[E] Accounts receivable:
    Accounts receivable are recorded at the invoiced amount and do not bear interest. Amounts collected on trade accounts receivable are included in net cash provided by operating activities in the consolidated statements of cash flows. The Company maintains reserves against its accounts receivable for potential losses. Allowances for uncollectible accounts are estimated based on the Company’s periodic review of accounts receivable balances. In establishing the required allowance, management considers our customers’ financial condition, the amount of receivables in dispute, and the current receivables aging and current payment patterns. Account balances are charged off against the allowance after all means of collection have been exhausted and the potential for recovery is considered remote. Accounts receivable are net of an allowance for doubtful accounts in the amount of $67 and $2,004 in 2018 and 2019, respectively. The Company does not have any off-balance sheet credit exposure related to its customers.


[F] Revenue recognition:
    The Company and its subsidiaries generate revenue from sales of systems and products and from customer SaaS and hosting infrastructure fees. Revenue is measured as the amount of consideration the Company expects to receive in exchange for transferring goods or providing services. Sales, value add, and other taxes the Company collects concurrently with revenue-producing activities are excluded from revenue. Incidental items that are immaterial in the context of the contract are recognized as expense. The expected costs associated with the Company’s base warranties continue to be recognized as expense when the products are sold (see Note 13).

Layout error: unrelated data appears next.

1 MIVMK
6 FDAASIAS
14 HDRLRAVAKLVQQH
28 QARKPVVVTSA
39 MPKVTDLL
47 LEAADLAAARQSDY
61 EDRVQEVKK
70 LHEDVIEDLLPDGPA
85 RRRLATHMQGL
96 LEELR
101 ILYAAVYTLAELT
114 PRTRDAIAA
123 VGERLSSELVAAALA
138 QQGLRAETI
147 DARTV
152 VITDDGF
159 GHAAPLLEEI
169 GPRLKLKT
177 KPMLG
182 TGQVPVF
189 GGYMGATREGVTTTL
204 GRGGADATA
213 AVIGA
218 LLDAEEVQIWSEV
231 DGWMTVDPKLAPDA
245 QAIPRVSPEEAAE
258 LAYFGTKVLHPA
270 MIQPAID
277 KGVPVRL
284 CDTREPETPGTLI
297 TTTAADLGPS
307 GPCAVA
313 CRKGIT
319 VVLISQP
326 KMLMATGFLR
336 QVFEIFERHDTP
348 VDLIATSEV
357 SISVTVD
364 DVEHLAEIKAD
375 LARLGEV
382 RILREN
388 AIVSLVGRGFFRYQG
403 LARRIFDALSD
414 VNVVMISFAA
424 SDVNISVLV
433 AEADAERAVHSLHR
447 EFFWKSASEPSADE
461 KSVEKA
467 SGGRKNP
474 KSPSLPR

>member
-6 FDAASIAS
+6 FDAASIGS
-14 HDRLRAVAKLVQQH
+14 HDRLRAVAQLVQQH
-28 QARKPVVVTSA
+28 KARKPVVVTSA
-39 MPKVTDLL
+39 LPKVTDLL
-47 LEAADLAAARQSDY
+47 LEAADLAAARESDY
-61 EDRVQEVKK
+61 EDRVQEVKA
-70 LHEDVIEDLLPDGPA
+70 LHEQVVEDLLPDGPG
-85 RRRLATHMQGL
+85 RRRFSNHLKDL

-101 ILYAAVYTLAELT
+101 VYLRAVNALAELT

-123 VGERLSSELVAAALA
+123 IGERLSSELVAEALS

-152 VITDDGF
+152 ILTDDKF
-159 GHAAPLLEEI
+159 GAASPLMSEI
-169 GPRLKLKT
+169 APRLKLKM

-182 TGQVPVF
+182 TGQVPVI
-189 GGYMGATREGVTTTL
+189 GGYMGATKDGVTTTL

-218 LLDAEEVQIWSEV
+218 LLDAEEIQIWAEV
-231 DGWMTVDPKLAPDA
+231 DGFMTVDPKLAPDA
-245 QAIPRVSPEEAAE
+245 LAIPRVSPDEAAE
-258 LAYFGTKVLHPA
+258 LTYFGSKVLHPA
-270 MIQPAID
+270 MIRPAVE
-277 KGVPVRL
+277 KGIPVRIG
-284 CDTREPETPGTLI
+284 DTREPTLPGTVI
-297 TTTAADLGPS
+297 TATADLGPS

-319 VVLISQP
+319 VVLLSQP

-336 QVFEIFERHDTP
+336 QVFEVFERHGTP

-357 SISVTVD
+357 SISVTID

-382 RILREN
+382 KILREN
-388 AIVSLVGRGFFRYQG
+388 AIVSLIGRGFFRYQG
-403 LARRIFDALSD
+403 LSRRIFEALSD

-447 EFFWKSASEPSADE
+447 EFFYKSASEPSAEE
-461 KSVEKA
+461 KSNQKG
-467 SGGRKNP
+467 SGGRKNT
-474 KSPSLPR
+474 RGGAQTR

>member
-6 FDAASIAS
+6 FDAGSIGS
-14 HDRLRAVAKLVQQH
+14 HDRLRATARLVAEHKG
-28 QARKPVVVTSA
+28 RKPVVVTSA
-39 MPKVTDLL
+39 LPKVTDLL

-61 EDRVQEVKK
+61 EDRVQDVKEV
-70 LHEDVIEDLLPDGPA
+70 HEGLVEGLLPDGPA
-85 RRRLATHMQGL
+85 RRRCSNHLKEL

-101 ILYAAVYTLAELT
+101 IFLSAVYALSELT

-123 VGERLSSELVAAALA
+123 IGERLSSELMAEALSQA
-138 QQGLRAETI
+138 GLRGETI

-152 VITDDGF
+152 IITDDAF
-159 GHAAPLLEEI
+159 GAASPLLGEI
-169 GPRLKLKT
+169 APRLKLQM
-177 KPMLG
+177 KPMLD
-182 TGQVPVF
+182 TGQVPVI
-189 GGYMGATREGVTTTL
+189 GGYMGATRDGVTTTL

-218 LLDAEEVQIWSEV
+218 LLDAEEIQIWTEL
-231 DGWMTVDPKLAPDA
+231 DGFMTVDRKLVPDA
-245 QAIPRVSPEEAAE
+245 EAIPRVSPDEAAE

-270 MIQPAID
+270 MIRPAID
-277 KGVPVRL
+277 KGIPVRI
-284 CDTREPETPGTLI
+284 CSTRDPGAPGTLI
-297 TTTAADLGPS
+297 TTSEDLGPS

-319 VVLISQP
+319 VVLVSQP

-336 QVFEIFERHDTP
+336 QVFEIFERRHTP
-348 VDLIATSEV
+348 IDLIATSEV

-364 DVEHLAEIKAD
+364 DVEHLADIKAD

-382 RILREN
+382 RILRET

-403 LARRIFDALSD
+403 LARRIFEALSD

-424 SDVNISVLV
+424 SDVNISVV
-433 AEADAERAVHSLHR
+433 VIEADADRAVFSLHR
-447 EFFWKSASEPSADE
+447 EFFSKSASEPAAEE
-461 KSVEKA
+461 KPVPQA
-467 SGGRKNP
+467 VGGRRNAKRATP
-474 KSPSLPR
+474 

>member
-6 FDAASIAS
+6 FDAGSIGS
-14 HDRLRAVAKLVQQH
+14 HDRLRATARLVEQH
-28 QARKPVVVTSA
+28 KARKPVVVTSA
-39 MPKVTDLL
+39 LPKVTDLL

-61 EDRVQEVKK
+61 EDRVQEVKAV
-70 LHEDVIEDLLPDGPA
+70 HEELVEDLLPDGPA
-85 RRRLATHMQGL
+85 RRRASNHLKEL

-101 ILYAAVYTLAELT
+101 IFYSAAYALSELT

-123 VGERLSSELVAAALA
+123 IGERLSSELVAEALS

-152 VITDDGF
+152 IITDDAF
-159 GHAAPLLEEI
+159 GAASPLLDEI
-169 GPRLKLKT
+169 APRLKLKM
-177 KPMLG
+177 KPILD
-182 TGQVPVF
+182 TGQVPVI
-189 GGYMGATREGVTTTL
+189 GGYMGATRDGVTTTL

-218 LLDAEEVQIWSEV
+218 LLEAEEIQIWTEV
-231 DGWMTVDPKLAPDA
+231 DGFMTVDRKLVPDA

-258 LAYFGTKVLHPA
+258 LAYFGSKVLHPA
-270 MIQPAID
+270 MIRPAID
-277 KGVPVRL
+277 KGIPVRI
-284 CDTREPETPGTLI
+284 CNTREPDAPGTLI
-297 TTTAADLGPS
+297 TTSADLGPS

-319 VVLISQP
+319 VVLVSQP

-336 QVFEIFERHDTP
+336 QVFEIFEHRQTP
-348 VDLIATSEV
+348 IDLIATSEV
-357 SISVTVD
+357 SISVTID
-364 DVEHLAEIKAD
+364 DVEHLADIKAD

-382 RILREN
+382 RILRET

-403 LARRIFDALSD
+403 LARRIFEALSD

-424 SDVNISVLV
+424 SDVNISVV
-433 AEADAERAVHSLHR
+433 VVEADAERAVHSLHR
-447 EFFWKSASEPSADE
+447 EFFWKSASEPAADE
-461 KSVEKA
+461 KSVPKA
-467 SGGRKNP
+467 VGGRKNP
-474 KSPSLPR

Revenue is recognized when performance obligations under the terms of a contract with our customer are satisfied. Product sales are recognized at a point in time when title transfers, when the products are shipped, or when control of the system is transferred to the customer, which usually is upon delivery of the system and when contractual performance obligations have been satisfied. For products which do not have stand-alone value to the customer separate from the SaaS services provided, the Company considers both hardware and SaaS services a bundled performance obligation. Under the applicable accounting guidance, all of the Company’s billings for equipment and the related cost for these systems are deferred, recorded, and classified as a current and long-term liability and a current and long-term asset, respectively. The deferred revenue and cost are recognized over the service contract life, ranging from one to five years, beginning at the time that a customer acknowledges acceptance of the equipment and service.